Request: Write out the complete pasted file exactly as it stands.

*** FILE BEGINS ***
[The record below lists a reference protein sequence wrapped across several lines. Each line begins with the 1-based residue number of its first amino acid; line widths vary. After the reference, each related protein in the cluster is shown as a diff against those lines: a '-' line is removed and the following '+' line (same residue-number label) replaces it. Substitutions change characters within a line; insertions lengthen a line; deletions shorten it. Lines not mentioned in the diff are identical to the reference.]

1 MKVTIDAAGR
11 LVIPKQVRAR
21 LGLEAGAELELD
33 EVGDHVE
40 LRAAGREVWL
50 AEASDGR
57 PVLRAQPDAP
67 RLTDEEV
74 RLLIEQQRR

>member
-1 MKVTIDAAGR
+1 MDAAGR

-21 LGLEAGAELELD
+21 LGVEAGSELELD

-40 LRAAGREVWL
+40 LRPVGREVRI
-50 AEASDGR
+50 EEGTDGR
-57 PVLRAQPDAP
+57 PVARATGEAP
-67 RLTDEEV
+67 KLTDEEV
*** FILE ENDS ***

[The record below lists a reference protein sequence wrapped across several lines. Each line begins with the 1-based residue number of its first amino acid; line widths vary. After the reference, each related protein in the cluster is shown as a diff against those lines: a '-' line is removed and the following '+' line (same residue-number label) replaces it. Substitutions change characters within a line; insertions lengthen a line; deletions shorten it. Lines not mentioned in the diff are identical to the reference.]

1 MKVTIDAAGR
11 LVIPKQVRAR
21 LGLEAGAELELD
33 EVGDHVE
40 LRAAGREVWL
50 AEASDGR
57 PVLRAQPDAP
67 RLTDEEV
74 RLLIEQQRR

>member
-1 MKVTIDAAGR
+1 MDAAGR

-21 LGLEAGAELELD
+21 LGVEAGSELELD

-40 LRAAGREVWL
+40 LRPVGREVRI
-50 AEASDGR
+50 EEGTDGR
-57 PVLRAQPDAP
+57 PVARATGEAP
-67 RLTDEEV
+67 KLTDEEV